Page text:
Many people look forward to Halloween’s yummy treats, sneaky tricks and creative costumes. (We look forward to sneaking a few treats from the kids’ buckets after bedtime.) While it can be a fun night for kids, parents, and candy-givers alike, with Halloween there is always a risk of mischief as well. But don’t worry, just follow our tips for to keep your home and guests happy, and safe.
1. Turn off your alarm before trick-or-treaters arrive.
An active alarm system is great security, but preventing false alarms is also important. Halloween calls for your door to be open and closed repeatedly over the course of the night, so disarm your home security system before Spideman or Queen Elsa rings your doorbell.
2. Turn on outside lights.
No one likes tripping, nor does anyone like their flowers stepped on. Your home might look extra spooky with just the glow of a few jack-o’-lanterns, but a dark home can tell people you’re not accepting visitors. It could also be an accident or an invitation for a break-in waiting to happen. Keep the pathway from the street to your door well-lit to prevent any injuries or unwanted visitors. You don’t want the next person at your door to be the police or a lawyer!
3. Put your pets in a closed room.
As pet owners ourselves, we love our furry friends! Your pets might usually be welcoming to visitors, but the constant ringing may be more than they’re used to. Not to mention a large barking dog might be terrifying to a young child. Set your pet up for the night in a room away from the front door. This will keep them less stressed, prevent unwanted harm and will prevent them from getting loose.
4. Sweep your driveway and walkway.
Fall means cooler weather, and cooler weather means extra leaves on the ground. Prevent even more scraped knees and other accidents by sweeping away any dirt, leaves or branches from your driveway or sidewalk.
5. Don’t place decorations on sidewalks.
While decorative spider webs can give your home extra Halloween-related zeal, placing them in the way of others can be a recipe for trouble. Skip placing pumpkins, webs or skeletons on your sidewalk, and instead place them off to the side. It’s better for your decorations to be looked at, not walked on.
6. Park your car in the garage.
The night before Halloween can be full of mischief, and the night of can lead to a yard full of kids. Instead of risking accidental dents or scratches (or pranks), park your car in your garage. If you don’t have a garage, be sure to park your car in a place with low traffic. (Pumpkin smashing can be a popular activity for those looking to cause trouble, so you may want to move your pumpkins inside at the end of the night as well)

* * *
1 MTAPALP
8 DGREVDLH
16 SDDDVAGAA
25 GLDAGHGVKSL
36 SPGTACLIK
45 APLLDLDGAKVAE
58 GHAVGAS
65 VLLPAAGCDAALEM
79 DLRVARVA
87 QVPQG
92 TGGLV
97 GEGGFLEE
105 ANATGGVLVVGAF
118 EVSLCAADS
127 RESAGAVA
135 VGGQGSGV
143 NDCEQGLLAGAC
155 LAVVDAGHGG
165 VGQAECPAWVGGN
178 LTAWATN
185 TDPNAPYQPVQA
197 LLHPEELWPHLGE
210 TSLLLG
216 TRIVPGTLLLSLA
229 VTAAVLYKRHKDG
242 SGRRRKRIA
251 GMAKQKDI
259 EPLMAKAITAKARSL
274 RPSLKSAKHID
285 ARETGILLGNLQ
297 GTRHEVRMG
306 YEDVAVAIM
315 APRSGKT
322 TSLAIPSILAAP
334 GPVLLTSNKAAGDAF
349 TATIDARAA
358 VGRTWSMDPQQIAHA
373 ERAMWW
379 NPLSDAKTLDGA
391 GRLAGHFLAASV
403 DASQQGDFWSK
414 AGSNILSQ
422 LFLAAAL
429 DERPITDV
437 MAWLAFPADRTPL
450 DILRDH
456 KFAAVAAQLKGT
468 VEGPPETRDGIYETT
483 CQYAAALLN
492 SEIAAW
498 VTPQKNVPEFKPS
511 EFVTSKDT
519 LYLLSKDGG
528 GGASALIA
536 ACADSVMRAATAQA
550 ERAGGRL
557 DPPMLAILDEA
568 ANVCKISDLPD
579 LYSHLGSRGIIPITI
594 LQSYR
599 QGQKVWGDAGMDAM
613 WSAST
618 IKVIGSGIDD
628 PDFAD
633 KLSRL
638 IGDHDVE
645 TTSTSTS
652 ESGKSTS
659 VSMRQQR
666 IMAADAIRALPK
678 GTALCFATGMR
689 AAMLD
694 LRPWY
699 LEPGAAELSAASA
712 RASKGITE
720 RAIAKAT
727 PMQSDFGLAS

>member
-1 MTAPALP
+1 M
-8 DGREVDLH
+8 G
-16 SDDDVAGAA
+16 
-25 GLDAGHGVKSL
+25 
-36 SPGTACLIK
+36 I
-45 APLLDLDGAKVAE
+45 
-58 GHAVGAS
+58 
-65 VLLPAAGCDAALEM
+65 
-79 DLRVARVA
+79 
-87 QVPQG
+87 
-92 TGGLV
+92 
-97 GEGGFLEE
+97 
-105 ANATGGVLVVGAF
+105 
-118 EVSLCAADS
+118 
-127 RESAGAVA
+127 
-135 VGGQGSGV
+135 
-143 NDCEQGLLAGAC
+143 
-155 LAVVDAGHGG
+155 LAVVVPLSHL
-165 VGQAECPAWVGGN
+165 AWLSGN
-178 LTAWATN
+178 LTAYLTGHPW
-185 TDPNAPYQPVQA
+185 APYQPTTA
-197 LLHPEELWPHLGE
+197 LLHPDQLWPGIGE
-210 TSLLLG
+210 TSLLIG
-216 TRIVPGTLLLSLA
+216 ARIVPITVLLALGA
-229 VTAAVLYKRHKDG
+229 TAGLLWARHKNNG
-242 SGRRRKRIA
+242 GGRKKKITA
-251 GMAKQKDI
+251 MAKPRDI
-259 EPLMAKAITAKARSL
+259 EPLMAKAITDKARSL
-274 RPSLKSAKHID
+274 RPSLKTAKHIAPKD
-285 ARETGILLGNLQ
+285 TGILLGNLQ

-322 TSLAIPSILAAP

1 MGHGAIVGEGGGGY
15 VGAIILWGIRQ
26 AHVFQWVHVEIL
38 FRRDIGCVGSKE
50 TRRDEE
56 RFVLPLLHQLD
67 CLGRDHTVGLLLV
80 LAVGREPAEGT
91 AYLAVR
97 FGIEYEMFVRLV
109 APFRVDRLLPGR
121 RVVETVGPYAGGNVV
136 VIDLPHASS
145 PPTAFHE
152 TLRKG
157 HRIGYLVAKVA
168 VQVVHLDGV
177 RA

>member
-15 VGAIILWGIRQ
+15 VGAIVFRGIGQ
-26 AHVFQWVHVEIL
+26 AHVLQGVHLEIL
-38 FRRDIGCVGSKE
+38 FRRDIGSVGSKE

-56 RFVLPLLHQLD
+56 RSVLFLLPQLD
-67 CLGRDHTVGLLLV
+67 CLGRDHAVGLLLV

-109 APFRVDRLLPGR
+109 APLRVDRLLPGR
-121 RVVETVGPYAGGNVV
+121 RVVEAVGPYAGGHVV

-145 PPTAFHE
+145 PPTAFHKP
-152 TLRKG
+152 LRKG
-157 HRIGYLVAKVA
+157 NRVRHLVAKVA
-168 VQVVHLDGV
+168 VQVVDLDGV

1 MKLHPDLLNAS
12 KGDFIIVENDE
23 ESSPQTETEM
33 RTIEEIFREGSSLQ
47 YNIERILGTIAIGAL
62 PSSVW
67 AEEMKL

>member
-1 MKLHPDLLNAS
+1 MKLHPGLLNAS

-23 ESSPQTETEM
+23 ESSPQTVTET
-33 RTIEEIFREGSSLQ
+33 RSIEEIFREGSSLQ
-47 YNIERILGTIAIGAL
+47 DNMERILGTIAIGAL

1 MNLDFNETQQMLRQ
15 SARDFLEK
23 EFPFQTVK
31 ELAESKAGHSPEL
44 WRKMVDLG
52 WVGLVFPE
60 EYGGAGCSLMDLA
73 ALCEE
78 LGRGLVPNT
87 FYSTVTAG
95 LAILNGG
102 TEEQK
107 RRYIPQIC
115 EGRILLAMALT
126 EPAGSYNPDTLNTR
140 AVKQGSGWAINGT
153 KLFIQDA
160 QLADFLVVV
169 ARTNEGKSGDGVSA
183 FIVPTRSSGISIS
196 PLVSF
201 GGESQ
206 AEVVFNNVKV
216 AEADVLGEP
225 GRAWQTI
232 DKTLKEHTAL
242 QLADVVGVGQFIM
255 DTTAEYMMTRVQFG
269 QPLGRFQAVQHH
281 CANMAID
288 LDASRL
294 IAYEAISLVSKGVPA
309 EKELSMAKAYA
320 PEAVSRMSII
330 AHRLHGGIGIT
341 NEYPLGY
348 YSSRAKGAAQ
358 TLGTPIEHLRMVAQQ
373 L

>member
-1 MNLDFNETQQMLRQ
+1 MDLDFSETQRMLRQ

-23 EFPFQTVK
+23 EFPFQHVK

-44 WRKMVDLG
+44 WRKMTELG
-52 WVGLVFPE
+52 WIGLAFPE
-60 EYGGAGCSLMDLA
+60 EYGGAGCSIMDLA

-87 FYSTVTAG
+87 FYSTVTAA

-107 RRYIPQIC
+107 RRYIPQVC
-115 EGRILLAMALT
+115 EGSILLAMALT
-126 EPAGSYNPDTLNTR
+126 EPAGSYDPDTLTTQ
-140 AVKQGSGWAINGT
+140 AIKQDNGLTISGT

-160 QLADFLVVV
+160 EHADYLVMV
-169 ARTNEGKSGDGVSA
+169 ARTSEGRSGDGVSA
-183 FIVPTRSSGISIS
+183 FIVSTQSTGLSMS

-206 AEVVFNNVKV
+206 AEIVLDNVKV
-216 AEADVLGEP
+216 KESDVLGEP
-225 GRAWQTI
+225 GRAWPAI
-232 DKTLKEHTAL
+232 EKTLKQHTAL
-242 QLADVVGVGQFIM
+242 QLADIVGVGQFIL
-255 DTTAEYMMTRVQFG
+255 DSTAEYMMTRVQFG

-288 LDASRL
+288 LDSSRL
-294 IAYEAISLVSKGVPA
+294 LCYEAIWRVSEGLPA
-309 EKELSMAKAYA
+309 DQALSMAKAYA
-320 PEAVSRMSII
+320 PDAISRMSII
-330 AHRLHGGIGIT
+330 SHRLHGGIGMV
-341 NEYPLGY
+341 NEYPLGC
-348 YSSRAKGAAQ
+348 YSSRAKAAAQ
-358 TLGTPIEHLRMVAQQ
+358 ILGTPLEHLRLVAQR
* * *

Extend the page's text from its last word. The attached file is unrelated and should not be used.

7. Take pictures of your property before the night begins.
Be sure to take pictures of your property before trick-or-treaters start to arrive. While you may be alert and keep a watchful eye on what’s happening around your home, it’s hard to always prevent accidents or vandalism from happening to the exterior.
8. Keep an eye on your front door.
Since you’ll have trick-or-treaters knocking at your door fairly often, you’ll obviously want to be close by your door. However, it’s a good idea to lock your storm door, or front door if you don’t have one, after every visit. Most people just want to have a nice time on Halloween, but it’s good to keep a close watch on any possible tricksters.
9. Use LED candles instead of real ones.
Flickering candles are great for creating that nostalgic Halloween atmosphere, but they also run the risk of accidental house or yard fires. Unless you’re going to be keeping a close eye on every single candle, try swapping them out for LED ones instead. Your jack-o’-lanterns and other decorations will have the same effect, without the added risk. Remember, you don’t want the firefighters at your door to be the real deal!
10. Tone down the scary decorations.
Going all out to create a haunted house full of horrors might earn you street cred, but it could also keep the youngest (and some of the cutest!) trick-or-treaters away. Some scary decorations could also invite people to react in a way that you might not have wanted. To prevent people from attacking your decorations, and to welcome more visitors, tone down the scary and opt for whimsy.
11. Don’t put off home improvements.
Loose bricks and broken railings can be dangerous for overly excited kids. If there’s any potential hazards in your front door, take care of them now. The less risk at your home, the better.
12. Turn your alarm back on before you go to bed.
Once the all trick-or-treaters have headed home to feast on their loot, don’t forget to turn your alarm back on! Having an armed and monitored home can give you comfort, and help prevent those who are more concerned with “tricks” than treats.